SEC STARTS AUDIT TO RETRIEVE 5BILLION LOCKED UP FUNDS

SEC START AUDIT TO RETRIEVE 5BILLION LOCKED UP FUNDS
The Deputy Director-General of  the Securities and Exchange Commission, Mr. Paul Ababio says the commission has started forensic audits to determine how to retrieve money for investors, which have been locked up by fund managers across the country.
He explained that measures to retrieve about GH¢5 billion that is locked up in risky investments that they’re struggling to retrieve may include selling off the fund managers’ assets. “If part of their portfolio is distressed, we have to understand it to know what solution to deploy,” Mr. Ababio said in an interview in Accra. “We’ll look at what can be done for investors — we’ll look at liquidation.”
He elucidates further that, twenty-one firms are being audited, which will be completed by the end of the year. These are funds that are stuck in short-term unlisted bonds, direct private-equity stakes and related-party deals for small- and medium-sized businesses.
In all, 9 billion cedis was reported by fund managers as being tied up, of which GH¢4 billion was held in Treasury bill-linked instruments with banks, savings and loans companies or micro lenders, he said.
“After setting aside GH¢11.2 billion to bailout the banking industry and GH¢925 million to rescue micro lenders, the government plans to invest at least 3 billion cedis to help savings and loans companies, the finance ministry said in April. The funds will be used mainly to ease pressures from investments linked to T-bills” Mr. Ababio explained.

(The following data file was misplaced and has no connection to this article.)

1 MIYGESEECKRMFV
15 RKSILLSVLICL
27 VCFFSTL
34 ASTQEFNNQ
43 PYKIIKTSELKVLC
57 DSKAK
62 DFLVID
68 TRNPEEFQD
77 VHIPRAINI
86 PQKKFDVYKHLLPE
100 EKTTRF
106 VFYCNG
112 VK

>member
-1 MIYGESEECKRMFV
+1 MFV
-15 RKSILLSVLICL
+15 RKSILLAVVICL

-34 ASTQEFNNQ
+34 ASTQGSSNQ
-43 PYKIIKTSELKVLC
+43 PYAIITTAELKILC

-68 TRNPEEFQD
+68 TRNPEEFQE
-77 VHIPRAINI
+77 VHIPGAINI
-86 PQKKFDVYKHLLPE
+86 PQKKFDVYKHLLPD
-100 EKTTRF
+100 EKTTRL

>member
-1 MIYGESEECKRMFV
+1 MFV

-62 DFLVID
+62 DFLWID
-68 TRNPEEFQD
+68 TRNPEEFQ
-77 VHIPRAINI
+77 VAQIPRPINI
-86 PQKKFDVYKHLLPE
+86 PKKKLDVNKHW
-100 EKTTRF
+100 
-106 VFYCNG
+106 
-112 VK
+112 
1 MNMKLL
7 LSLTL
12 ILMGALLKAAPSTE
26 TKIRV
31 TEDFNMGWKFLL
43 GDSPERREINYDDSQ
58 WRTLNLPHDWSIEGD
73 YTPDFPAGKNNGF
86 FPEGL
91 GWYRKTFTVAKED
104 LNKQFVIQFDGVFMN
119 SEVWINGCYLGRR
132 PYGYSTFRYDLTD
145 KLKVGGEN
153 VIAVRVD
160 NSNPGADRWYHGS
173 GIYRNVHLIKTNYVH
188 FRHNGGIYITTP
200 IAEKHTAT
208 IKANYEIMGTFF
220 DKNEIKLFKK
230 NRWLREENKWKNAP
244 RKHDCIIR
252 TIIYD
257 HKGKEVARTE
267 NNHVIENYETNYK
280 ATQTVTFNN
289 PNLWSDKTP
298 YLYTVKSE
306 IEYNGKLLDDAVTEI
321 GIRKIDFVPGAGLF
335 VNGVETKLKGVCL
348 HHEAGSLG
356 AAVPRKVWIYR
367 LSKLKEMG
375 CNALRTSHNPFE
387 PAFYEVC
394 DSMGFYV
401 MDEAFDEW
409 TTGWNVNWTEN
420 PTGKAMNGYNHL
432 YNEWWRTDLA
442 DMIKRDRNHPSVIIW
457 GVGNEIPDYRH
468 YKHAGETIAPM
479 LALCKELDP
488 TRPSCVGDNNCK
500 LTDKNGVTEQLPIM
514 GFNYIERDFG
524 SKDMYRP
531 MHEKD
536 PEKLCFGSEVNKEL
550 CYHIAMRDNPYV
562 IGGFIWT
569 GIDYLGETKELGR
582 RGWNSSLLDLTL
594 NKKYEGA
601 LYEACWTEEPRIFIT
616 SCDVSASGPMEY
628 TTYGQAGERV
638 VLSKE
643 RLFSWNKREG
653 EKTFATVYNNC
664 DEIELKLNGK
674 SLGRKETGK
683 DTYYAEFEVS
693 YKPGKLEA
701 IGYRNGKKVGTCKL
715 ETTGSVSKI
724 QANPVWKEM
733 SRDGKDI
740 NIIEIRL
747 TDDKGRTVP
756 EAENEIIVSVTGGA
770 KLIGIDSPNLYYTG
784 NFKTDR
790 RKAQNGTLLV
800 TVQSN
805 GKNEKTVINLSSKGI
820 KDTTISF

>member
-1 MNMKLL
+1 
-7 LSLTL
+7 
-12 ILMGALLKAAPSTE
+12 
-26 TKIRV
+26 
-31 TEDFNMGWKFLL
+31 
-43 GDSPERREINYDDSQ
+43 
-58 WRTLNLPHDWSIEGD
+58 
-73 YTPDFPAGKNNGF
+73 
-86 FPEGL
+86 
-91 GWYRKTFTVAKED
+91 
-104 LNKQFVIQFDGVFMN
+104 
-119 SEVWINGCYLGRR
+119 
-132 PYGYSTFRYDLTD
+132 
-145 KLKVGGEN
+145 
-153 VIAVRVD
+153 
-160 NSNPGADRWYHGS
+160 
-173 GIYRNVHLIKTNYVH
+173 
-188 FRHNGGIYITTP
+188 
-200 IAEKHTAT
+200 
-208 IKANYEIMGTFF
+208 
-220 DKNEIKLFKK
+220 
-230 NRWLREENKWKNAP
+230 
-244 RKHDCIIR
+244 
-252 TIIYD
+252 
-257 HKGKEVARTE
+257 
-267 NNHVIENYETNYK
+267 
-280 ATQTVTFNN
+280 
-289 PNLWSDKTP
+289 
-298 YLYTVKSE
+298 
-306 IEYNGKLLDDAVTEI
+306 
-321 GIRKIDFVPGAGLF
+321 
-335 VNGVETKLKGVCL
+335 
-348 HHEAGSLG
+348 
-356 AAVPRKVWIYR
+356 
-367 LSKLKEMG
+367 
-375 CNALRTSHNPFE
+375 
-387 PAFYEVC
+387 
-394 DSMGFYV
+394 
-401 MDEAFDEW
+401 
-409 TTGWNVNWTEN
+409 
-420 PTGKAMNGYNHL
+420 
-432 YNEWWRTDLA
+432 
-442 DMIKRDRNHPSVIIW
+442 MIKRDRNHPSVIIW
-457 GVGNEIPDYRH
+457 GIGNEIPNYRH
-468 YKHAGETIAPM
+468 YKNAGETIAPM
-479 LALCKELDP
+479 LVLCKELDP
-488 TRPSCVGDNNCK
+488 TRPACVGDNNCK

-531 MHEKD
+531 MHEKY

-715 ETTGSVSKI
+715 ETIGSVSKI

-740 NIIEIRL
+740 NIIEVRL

Cleaning up the nation’s 25 billion-cedis fund management industry became necessary after a recapitalization exercise by the central bank exposed weaknesses in the system.
While the drive strengthened the banking industry and reduced the number of lenders by almost a third, the early stages of the programme spurred panicked withdrawals from depositors trying to access their savings, drying up liquidity among fund managers.
“SEC rules forbid fund managers from directly underwriting corporate debt or taking straight private-equity positions, even though they can lend to businesses through reputable financial institutions and invest in a private-equity firm, which then acquires stakes in companies, he concluded”.

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